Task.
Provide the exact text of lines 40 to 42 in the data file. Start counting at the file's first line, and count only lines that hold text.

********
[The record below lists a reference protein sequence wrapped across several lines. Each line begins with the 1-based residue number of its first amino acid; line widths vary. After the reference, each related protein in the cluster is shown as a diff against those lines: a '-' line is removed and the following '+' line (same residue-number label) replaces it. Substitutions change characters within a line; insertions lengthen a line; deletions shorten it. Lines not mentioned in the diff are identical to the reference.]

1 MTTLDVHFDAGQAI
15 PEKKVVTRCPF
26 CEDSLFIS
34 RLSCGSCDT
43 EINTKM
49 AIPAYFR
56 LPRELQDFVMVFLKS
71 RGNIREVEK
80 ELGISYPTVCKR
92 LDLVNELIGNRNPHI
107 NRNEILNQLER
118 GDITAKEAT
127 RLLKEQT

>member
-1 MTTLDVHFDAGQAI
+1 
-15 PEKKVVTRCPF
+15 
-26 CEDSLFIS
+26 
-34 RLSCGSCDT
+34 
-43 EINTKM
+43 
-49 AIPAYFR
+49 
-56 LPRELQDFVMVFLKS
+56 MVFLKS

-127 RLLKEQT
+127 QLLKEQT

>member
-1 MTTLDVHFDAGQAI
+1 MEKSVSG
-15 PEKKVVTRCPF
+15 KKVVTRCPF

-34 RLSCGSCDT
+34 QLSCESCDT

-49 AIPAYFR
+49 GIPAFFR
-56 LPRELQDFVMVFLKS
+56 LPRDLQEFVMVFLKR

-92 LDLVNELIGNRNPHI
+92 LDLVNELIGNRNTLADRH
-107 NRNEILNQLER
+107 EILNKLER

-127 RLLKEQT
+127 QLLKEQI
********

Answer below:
+49 GIPAFFR
-56 LPRELQDFVMVFLKS
+56 LPRDLQEFVMVFLKR